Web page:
I worked on this at the SE MI crafty meet up, and got a lot of good advice from the other sewists there, I am not the most confident seamstress around, especially with my precious Lizzy House fabric. I'd like to thank Karen LePage especially for her input and hand-holding.

Her advice was: cut out the bodice and sew it up, and then decide whether or not you have enough fabric for the skirt. And I decided it by making scrap paper skirt pattern pieces and cutting them down (up?) at the hem until I could fit all four of them onto the fabric.

Not that I would make a bias-cut skirt out of so definitely vertically patterned fabric.
And finished with a blind hem! I measured the hem with my Dritz EZY-hem Gauge, an amazing metal ruler (straight on one side, curved on the other) you can iron on. I do hate hemming above every other tedious thing that sewing sometimes involves, but this makes it much less painful than juggling those sliding rulers was.

*From Hello, Pilgrim. I think I got this fabric from Fabric Shack, but they aren't carrying it now. It takes me a while from fabric purchase to final product... 

Please note: The links to Amazon products in this post are affiliate links.

Monday, September 2, 2013

The wasteful star, or how precut pieces caused me to discover a completely useless, but novel, way to piece flying geese

I am calling this a "Tricknique."

Wasteful star!
A long, rambling introduction, first! So, I have a sizzix Big Shot for cutting fabric. When I first got it, I bought four dies: tiny quarter square triangles, 2.5" squares, and the two dies you need for drunkard's path.  Recently, I acquired a half square triangle die (the 5" finished square one), and cut out a bunch of half square triangles for my back burner quilt, which I'm not really going to talk about, but it has stars on it, and when it came to piecing one...

Maybe do I have to talk about the quilt? It has been hanging out for a while, and keeps being pushed back behind every new project, and while there is a good reason for that (several, probably?)... but there is one really good reason that I can't do most of the cutting now, which is that I don't want to do it by hand, so I am waiting for sizzix to relist a die that is currently out of stock (and I have talked to them, and it will be available eventually, but! the! wait! is! hard!) And I feel sad about the project that I was so excited about become less and less exciting the more it's shoved into the corner.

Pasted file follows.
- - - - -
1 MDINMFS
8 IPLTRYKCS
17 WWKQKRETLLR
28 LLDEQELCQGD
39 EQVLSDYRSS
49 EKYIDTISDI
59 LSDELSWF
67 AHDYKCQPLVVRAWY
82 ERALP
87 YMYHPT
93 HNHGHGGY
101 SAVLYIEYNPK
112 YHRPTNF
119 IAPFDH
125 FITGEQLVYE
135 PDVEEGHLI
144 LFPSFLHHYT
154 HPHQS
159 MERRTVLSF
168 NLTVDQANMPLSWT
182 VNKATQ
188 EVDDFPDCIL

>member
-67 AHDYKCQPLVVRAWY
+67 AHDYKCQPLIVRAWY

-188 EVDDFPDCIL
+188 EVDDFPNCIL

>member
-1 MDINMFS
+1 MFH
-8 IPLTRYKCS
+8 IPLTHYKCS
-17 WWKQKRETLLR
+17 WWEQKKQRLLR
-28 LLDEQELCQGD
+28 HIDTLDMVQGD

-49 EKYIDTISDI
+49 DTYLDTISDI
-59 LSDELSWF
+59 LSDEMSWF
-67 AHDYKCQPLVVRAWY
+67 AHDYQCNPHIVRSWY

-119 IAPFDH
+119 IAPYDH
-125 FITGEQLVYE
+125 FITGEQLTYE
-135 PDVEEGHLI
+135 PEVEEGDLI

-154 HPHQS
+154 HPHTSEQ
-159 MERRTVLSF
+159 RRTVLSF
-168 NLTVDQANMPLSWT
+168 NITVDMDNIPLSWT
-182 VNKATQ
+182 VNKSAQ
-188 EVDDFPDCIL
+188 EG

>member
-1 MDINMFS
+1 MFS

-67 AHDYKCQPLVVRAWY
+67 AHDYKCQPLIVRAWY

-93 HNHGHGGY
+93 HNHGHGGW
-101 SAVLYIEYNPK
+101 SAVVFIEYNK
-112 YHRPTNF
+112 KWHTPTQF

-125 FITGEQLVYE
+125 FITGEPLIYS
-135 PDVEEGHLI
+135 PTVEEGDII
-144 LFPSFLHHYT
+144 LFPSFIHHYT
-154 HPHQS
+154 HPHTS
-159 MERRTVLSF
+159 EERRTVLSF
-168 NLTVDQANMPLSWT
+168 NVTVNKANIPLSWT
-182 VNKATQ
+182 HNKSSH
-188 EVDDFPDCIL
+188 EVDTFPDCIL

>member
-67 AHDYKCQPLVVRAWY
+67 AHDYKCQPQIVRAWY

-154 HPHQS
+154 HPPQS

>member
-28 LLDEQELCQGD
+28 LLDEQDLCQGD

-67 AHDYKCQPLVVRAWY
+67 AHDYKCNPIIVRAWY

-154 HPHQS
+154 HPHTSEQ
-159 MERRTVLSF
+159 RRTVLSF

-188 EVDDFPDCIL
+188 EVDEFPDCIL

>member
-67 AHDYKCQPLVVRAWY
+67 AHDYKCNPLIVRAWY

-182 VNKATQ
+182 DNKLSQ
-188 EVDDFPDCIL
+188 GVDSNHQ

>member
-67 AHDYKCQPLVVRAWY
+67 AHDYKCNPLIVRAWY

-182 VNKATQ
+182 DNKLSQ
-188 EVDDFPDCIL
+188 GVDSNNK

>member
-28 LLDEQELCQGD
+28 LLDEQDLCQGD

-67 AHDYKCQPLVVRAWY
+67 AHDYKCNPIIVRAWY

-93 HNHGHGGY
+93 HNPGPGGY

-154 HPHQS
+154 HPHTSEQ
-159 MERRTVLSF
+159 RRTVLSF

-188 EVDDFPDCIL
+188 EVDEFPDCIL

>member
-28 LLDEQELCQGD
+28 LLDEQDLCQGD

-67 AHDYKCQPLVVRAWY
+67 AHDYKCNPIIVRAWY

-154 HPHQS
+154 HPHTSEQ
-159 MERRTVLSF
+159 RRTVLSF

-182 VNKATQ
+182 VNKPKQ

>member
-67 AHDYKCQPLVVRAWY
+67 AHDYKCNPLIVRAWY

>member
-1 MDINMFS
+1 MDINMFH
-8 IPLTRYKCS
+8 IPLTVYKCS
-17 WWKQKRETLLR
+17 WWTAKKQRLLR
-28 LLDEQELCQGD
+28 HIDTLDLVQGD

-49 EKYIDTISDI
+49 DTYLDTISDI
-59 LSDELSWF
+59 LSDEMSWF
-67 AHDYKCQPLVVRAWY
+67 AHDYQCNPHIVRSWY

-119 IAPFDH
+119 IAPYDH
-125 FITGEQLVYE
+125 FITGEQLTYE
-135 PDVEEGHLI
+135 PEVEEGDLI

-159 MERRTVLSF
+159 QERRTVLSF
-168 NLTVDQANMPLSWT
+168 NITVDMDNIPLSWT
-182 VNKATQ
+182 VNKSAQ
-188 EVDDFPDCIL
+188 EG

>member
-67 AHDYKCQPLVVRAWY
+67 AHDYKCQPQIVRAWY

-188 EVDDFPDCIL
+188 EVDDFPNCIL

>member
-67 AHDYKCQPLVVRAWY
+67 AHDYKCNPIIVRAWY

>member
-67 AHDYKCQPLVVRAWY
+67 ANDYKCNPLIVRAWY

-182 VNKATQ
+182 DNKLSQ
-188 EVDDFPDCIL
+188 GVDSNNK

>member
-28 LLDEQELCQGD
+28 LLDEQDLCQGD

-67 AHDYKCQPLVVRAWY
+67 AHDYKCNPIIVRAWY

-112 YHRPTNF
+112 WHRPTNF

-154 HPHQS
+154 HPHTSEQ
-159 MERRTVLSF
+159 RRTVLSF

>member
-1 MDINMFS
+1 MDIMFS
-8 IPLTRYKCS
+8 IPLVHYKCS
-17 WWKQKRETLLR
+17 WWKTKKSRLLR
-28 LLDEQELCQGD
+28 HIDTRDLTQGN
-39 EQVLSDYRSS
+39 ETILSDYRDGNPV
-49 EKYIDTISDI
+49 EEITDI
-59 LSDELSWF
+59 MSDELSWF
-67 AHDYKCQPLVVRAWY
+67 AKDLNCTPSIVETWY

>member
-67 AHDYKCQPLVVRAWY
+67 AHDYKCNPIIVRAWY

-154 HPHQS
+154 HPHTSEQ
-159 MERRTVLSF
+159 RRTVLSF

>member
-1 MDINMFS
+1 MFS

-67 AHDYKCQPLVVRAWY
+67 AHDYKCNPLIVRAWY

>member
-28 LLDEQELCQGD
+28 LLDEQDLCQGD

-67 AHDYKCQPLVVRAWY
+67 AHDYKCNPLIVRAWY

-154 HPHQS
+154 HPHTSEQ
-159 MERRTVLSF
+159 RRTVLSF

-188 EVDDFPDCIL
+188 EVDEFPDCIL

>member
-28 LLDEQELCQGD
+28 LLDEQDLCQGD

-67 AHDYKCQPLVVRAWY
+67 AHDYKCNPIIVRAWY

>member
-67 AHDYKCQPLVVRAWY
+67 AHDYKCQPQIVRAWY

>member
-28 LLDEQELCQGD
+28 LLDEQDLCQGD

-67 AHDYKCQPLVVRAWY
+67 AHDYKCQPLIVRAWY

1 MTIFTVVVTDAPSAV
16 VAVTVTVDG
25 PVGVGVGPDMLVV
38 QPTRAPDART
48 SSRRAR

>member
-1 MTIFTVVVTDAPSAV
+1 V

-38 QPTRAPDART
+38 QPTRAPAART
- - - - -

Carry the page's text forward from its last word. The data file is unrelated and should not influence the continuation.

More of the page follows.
So, starting this week, I've been putting a little work into it, hand cutting a few pieces here and there (mostly, it's the border that will require the die) to see some progress and to remind myself how awesome this will be when finished (even if that is a long time from now).  I've also cut many quarter and half square triangles using my sizzix, for quarter square and half square blocks, and I totally realize this would make a ton more sense with pictures... but that's not happening, I want to save this quilt for the big reveal.

I decided to make one whole block, and it involves a star,* so I looked at my scrap pile, and my squares and my piles of triangles, and thought, hey, I can just piece the arms of this out of triangles! Because I cut so many triangles, many more than I will ever need (unless I make three of these quilts), because I totally love! love! running fabric through my Big Shot.

And after I pieced like five of these, I realized what I was making were flying geese, and I thought probably no one pieces flying geese like this, and I'm not sure why you would, except if, like me, you had a surfeit of various triangles to start from.

In case someone does need to, here's a tutorial on Wasteful Star:

materials
You will need: 8 quarter square triangles (finished size 41/2") - 4 in the outside color, and 4 in the inside color, 1 4 1/2" center square, 4 2 1/2" corners blocks, and 4 large half square triangle blocks (these are 5" finished, but, you could use any size that gets you past the seam allowance. Which means it must be at least somewhat larger than your quarter square triangle.

1. piece your quarter square units, each to its opposing color. Press.


2. piece your half quarter squares to your half squares. Press. Because mine is larger, it doesn't matter which side I line it up with when I sew it; the excess will be cut off later. But if yours is smaller than the half quarter triangle, you need to match the orange side, okay?

Before trimming.
3. Trim the units down to 2 1/2 x 4 1/2".  Line your ruler up on the base of the orange triangle, and you should cut 1/4 past the point. Now you have geese!

A goose appears!

4. And assemble your block from there.  It's an 8 inch star, when finished.

At the bottom are the cut off pieces.
I've been cutting my scraps into 2" squares to piece a 6" version of the same star, for which I will make flying geese in a less ridiculous manner, so maybe it is not so wasteful after all?

* I don't know if this star has a name. I think of it as "the basic star." It is at least the basis of or a  variation on the sawtooth star.

*** Edited to add: here is a much more sensible approach for die cut geese from VeryKerryBerry.